Illinois Reusing Shingles to Repair Broken Roads

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Photo: Flickr/(matt)

It is often said that cold-weather states have two seasons: winter and road construction.

Salting and other snow-removal tactics take a heavy toll on roadways in cold-weather climates, and states that receive heavy snowfall often spend millions over the summer months to patch up potholes, cracks and other roadway damage.

These projects are not only staggeringly expensive but also carry heavy environmental impact.

But Illinois may be on its way to lightening the footprint of this common construction woe through the use of recycled materials.

Illinois Gov. Pat Quinn recently signed legislation allowing the transportation department to use asphalt made from recycled roofing shingles – a move that could save millions of dollars and tons of raw construction materials.

House Bill 1326 allows businesses that specialize in waste collection from construction and demolition sites to double the amount of shingles they send to recycling facilities to be used later for making asphalt.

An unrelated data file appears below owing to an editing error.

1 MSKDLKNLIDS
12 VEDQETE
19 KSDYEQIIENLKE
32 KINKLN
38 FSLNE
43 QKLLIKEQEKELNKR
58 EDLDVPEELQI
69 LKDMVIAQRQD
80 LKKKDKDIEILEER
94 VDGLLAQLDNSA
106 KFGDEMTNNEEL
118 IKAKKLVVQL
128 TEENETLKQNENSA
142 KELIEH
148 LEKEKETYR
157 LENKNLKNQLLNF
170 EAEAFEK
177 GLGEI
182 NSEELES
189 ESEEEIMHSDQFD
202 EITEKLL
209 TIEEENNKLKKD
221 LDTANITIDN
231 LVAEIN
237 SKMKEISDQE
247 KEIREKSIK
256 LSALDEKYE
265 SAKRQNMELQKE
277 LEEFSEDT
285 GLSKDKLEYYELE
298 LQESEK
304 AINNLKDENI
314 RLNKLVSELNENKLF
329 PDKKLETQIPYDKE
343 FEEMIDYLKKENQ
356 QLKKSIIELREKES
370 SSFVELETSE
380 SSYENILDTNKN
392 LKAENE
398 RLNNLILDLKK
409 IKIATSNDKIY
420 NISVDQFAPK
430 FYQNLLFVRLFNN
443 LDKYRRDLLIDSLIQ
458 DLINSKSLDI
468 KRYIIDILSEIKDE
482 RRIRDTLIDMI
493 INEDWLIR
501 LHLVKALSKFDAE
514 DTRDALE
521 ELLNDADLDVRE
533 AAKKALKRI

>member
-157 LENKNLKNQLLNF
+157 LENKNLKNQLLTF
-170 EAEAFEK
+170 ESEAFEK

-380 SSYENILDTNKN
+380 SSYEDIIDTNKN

It also encourages the Illinois Department of Transportation (IDOT) to use asphalt made from recycled materials in its projects whenever possible.

After a brutal winter, Quinn called this summer “one of the busiest construction seasons in state history” and said it was the perfect time to up the green ante of Illinois road construction.

SEE: How Philly Curbed Pollution Using Porous Streets

“This law will keep more shingles out of landfills, benefit the environment and save the state millions of dollars by expanding our use of recycled materials,” Quinn said after signing the bill late last week.

The new law is expected to save the state $8 million annually, Quinn said.

Driving on old roofing shingles may sound like a bumpy ride, but Acting Transportation Secretary Ann L. Schneider assured motorists that they won’t even feel the difference.

While legislators are confident that the new law will mean a smoother ride for motorists and the environment, the performance of these new construction projects will be continually monitored by the state.

IDOT will have to report the results of its efforts to the Illinois House and Senate transportation committees each year to ensure safety and efficiency.

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